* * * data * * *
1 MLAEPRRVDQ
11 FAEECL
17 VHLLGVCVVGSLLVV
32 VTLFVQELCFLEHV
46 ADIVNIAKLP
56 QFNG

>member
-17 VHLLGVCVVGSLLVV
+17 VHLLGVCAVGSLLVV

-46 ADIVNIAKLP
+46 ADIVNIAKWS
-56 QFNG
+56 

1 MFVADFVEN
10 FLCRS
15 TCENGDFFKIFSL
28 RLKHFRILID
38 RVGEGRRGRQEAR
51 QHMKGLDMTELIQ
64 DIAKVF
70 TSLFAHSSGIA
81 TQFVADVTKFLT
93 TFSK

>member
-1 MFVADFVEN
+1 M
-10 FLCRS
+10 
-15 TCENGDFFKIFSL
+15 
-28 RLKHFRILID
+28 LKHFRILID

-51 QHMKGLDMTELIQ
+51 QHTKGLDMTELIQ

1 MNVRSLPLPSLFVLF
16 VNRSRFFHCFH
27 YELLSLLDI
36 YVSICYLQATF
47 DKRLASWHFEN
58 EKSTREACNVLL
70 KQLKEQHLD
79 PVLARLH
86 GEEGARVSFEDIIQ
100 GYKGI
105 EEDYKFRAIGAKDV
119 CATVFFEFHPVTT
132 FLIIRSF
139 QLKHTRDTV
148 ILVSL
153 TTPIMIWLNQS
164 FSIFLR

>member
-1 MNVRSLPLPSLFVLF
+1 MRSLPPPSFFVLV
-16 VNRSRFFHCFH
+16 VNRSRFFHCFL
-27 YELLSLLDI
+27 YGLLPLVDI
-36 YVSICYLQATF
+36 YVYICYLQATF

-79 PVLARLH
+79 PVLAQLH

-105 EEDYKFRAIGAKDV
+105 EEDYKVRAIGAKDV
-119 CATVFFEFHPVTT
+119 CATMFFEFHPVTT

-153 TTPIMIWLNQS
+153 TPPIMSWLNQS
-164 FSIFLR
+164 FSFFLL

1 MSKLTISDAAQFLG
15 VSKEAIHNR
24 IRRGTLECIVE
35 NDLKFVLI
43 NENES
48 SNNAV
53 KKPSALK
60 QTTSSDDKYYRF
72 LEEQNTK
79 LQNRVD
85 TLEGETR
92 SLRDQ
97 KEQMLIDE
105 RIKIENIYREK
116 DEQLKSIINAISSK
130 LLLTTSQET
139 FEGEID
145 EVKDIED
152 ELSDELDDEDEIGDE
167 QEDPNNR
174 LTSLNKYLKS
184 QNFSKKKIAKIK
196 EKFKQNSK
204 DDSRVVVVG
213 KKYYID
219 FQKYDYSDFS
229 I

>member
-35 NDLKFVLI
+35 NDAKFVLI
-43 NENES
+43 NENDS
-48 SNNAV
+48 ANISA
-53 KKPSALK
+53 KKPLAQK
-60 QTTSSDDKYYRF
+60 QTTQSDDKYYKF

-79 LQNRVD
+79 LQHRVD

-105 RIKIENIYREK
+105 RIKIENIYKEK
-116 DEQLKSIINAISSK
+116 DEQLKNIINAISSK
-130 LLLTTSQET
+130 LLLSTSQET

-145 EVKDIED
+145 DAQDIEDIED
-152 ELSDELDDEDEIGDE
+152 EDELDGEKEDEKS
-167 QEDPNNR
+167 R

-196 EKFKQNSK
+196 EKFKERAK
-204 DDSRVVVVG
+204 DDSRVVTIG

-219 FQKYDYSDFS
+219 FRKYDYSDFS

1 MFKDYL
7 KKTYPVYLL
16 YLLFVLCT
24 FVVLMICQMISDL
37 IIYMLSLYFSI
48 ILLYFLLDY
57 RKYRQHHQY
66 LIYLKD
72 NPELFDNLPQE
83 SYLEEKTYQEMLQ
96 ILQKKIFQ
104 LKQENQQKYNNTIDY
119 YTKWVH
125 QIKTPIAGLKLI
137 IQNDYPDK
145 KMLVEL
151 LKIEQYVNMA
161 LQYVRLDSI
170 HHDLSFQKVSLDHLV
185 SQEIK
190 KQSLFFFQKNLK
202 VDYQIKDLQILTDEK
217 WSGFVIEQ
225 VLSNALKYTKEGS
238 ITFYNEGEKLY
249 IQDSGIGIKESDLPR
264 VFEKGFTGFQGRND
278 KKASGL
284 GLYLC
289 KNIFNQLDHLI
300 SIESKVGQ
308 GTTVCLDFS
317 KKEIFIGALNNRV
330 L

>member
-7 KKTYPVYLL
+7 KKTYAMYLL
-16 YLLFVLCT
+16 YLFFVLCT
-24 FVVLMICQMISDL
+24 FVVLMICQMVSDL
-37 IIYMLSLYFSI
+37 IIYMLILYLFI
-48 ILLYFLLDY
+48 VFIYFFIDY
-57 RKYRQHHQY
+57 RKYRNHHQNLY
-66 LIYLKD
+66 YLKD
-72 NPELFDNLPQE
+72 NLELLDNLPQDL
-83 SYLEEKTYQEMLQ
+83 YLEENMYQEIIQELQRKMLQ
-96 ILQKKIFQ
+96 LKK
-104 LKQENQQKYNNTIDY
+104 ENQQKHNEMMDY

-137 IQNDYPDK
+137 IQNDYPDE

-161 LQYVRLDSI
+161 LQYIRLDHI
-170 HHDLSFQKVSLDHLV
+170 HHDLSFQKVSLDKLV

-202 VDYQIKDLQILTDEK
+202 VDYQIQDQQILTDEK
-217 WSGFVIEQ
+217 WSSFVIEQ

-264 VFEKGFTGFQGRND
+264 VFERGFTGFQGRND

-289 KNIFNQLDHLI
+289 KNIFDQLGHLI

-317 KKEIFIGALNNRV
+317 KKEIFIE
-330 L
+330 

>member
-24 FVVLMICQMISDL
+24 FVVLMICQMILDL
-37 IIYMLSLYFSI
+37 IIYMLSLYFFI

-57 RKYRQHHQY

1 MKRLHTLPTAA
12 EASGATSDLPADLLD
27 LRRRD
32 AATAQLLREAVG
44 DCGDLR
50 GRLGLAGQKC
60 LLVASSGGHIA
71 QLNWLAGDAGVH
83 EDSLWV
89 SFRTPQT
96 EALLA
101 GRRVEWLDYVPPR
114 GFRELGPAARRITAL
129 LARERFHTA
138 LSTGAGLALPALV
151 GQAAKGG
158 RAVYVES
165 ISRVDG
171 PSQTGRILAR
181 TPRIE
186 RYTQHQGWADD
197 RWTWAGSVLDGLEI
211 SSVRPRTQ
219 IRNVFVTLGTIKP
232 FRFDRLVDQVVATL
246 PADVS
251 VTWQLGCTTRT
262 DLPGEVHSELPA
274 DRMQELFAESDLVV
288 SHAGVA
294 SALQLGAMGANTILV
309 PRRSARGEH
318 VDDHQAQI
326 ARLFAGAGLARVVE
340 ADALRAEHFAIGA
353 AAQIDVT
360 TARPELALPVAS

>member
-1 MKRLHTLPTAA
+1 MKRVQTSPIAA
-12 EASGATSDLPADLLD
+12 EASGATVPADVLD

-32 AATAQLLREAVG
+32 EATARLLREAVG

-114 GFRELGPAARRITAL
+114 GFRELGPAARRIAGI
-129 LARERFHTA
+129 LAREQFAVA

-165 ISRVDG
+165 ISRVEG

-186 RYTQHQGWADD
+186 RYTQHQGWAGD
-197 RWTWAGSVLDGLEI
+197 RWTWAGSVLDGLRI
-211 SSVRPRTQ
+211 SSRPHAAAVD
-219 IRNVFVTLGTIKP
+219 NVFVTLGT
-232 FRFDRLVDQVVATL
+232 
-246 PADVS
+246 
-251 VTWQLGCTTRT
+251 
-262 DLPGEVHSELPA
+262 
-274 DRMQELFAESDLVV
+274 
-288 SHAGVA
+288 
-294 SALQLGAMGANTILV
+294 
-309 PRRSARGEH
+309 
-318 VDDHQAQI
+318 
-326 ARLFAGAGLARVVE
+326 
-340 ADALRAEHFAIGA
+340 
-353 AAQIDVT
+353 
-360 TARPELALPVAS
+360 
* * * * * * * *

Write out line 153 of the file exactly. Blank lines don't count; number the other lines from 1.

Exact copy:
238 ITFYNEGEKLY